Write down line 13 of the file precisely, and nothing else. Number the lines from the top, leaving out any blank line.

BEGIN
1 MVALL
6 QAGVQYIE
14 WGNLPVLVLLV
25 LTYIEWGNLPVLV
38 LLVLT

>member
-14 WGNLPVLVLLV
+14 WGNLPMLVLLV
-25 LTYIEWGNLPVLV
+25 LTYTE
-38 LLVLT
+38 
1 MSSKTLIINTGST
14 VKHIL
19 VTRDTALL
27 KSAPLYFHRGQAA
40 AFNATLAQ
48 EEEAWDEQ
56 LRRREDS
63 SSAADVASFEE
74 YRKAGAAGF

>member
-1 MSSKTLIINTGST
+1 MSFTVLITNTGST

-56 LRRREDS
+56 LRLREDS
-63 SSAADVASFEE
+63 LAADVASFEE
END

1 MSSKTLIINTGST